Here’s hoping GM Sandy Alderson is blowing smoke when he says don’t expect the Mets to add a starting pitcher or substantial hitter at the trade deadline. Maybe he’s trying to bluff teams. Maybe he’s trying to screw with reporters. Maybe he’s trying to drive manager Terry Collins crazy.
ALDERSON: Smoke or fire? (AP)
Probably all good reasons to Alderson, but you always have to read between the lines with him.
“We’re simply not going to move players we think are going to have a significant role for us in the somewhat near future for the possibility of getting the kind of unique return that we got last year,” Alderson told reporters.
Unique? Does that mean Alderson thinks last year was a fluke?
It sure sounds that way. There was a lot of gloom-and-doom around the Mets last July, before Alderson traded for Yoenis Cespedes and brought up Michael Conforto from the minors. This July, the Mets are the defending National League champions in need of help, and the void they claim they must fill – the bullpen – isn’t what they really need.
With how things played out Tuesday, could Alderson change his mind?
The pen has been solid the past six weeks. But after watching them slog through Tuesday’s doubleheader split with the Cardinals, losing, 3-2 in the opener and winning the second game 3-1, you know they must add a hitter and with the health issues of their starters, they need another arm.
Why the pen?
“Realistically, the bullpen is the area where we can probably get someone who can make a difference at a relatively low cost in terms of prospects,” Alderson said.
Alderson is really saying the Mets don’t want to give up anything significant, which has always been his M.O. Hitters and starting pitchers cost more than relievers, and Alderson doesn’t want to part with their minor league depth. Teams want shortstop prospect Amed Rosario, which is understandable. However, of the Mets’ top ten prospects listed by MLB.com, five are shortstops.
Damn, I hate that. In order to get something of quality you have to give up something.
“Realistically, it’s unlikely we’ll end up with another starting pitcher,” Alderson said. “It’s unrealistic that we’ll end up with a significant position player. And, with respect to the bullpen, we’re very happy with our bullpen. But at the same time we’re looking to upgrade the bottom half of the bullpen so we have a little more depth.”
Hansel Robles, Addison Reed and Jeurys Familia have been superb – Familia has converted 52 consecutive save opportunities after locking down last night’s second game – but Alderson says the issue is depth. Frankly, for a team trying to get to the World Series, a reliever for the sixth inning is not what they need most.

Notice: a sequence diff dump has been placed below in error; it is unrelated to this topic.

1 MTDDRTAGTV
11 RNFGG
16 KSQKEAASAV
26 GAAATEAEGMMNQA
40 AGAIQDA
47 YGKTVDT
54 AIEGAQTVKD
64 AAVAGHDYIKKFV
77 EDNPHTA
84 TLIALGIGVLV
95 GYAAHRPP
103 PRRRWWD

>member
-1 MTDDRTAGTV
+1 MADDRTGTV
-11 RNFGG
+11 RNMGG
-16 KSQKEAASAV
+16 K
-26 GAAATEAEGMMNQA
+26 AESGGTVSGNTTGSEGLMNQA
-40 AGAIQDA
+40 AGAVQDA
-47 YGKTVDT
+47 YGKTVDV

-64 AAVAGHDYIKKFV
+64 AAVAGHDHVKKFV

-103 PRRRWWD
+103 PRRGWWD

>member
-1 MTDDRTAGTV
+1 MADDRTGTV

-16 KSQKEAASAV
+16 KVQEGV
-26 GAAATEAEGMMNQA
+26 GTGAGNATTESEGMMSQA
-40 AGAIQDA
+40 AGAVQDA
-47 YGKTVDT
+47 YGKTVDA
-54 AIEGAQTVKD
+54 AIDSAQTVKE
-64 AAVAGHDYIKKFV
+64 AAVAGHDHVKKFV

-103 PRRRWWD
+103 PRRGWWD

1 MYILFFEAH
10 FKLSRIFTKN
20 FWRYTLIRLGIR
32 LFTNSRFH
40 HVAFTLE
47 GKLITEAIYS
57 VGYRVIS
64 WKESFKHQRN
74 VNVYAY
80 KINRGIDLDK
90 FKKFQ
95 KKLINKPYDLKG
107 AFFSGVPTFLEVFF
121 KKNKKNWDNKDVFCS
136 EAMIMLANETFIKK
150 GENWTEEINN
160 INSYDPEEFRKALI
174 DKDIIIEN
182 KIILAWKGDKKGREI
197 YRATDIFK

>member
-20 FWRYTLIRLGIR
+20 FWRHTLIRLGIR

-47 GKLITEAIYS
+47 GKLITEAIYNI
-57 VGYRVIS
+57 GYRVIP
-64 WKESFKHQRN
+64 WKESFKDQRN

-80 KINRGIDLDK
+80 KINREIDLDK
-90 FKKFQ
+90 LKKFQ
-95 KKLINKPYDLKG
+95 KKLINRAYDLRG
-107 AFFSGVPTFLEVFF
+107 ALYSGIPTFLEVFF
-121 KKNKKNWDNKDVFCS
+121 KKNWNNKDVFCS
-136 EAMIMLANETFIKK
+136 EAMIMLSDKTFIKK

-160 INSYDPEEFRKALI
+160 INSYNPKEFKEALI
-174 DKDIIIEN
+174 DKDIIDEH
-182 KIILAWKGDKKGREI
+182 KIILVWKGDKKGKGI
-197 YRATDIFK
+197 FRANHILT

Alderson fears the law firm of Robles, Reed and Familia, is being worn down, but doesn’t giving them the proper rest fall on pitching coach Dan Warthen and Collins?
Here’s a thought, perhaps if the starting pitchers worked longer and didn’t run up such high pitch counts that would save the bullpen. That’s what Bartolo Colon did in the second game when he gave up one run in seven innings.
However, knowing Noah Syndergaard is pitching with a bone spur – pain tolerance is what the manager said is the key – and considering two starts ago he left with arm fatigue, why would Collins let him throw 114 pitches?
That many pitches warrants a complete game, but Syndergaard gave the Mets only six innings. Collins said he doesn’t know why Syndergaard’s pitch counts have been high, but it’s simple really, despite his 100 mph., heater, he’s not putting away hitters.
Syndergaard isn’t pitch efficient. He throws too many pitches for the innings he provides. That must change, and it has to change for Steven Matz, who is also trying to grind through a bone spur.
The Mets are pushing the envelope with Syndergaard and Matz and they know it. Matt Harvey is gone for the year. They have no idea what they’ll get from Zack Wheeler, or when they’ll even see him. Their preseason expectations had Wheeler replacing Colon in the rotation in early July,
Colon, after three poor starts, for one night at least put to rest his 43-year-old arm hit the wall. Because Colon threw only 87 pitches, he’ll come back on three days rest to start Saturday against Colorado.
“He’s been as good, if not better than anybody,” Collins said of Colon and his rotation. “He’s a special guy and we’re very lucky to have him.”
Doesn’t this gamble tell you the need for another starter?
Surely, Collins has been thinking about who would pitch Saturday, especially with Sean Gilmartin, who is with Triple-A Las Vegas, going on the disabled list earlier in the day. Collins wouldn’t think of going to Syndergaard on short rest and isn’t enamored with the idea of using Seth Lugo or bringing up Gabriel Ynoa from Triple-A Las Vegas.
Collins got testy when pressed for his reasoning on using Colon with short rest, and finally finished with a curt, “if he gets his brains beat out in three days, it will obviously be a bad decision.”
You can forgive Collins for getting upset because he was probably thinking of how the Mets would score runs with Jose Reyes to be lost for several games with a Grade 1 intercostal strain in his left rib cage. Collins is being optimistic because those things usually take a long time, and Reyes has a history of lengthy DL stints with strained muscles.
It means they’ll go back to Wilmer Flores, who had four hits in the second game. It also means they better hope last night meant the return of Asdrubal Cabrera, who finally had a hit with a runner in scoring position.
There’s a lot going on with the Mets, but despite being only within 4.5 games of the Nationals, Alderson isn’t giving many signs of being optimistic.
Maybe it’s a smokescreen.